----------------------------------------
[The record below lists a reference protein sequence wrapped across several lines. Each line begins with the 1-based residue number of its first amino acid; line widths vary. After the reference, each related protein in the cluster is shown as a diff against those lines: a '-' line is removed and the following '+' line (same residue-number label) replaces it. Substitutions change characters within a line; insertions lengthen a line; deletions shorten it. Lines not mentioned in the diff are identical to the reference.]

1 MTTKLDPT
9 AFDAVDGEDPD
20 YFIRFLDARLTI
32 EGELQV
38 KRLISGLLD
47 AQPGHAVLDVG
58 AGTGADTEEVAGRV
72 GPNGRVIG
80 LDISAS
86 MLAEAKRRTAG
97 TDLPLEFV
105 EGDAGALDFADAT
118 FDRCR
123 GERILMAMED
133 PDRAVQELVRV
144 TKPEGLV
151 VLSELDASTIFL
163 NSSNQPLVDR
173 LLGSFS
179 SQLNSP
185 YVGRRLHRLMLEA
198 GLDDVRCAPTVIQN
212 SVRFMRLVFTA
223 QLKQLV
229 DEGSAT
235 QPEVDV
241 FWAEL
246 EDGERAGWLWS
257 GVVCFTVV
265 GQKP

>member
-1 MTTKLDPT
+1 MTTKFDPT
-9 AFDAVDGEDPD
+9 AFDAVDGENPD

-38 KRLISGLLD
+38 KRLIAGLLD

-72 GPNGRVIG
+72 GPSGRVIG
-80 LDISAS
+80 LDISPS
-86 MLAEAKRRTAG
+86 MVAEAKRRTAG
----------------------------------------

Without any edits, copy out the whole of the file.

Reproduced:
[The record below lists a reference protein sequence wrapped across several lines. Each line begins with the 1-based residue number of its first amino acid; line widths vary. After the reference, each related protein in the cluster is shown as a diff against those lines: a '-' line is removed and the following '+' line (same residue-number label) replaces it. Substitutions change characters within a line; insertions lengthen a line; deletions shorten it. Lines not mentioned in the diff are identical to the reference.]

1 MTTKLDPT
9 AFDAVDGEDPD
20 YFIRFLDARLTI
32 EGELQV
38 KRLISGLLD
47 AQPGHAVLDVG
58 AGTGADTEEVAGRV
72 GPNGRVIG
80 LDISAS
86 MLAEAKRRTAG
97 TDLPLEFV
105 EGDAGALDFADAT
118 FDRCR
123 GERILMAMED
133 PDRAVQELVRV
144 TKPEGLV
151 VLSELDASTIFL
163 NSSNQPLVDR
173 LLGSFS
179 SQLNSP
185 YVGRRLHRLMLEA
198 GLDDVRCAPTVIQN
212 SVRFMRLVFTA
223 QLKQLV
229 DEGSAT
235 QPEVDV
241 FWAEL
246 EDGERAGWLWS
257 GVVCFTVV
265 GQKP

>member
-1 MTTKLDPT
+1 MTTKFDPT
-9 AFDAVDGEDPD
+9 AFDAVDGENPD

-38 KRLISGLLD
+38 KRLIAGLLD

-72 GPNGRVIG
+72 GPSGRVIG
-80 LDISAS
+80 LDISPS
-86 MLAEAKRRTAG
+86 MVAEAKRRTAG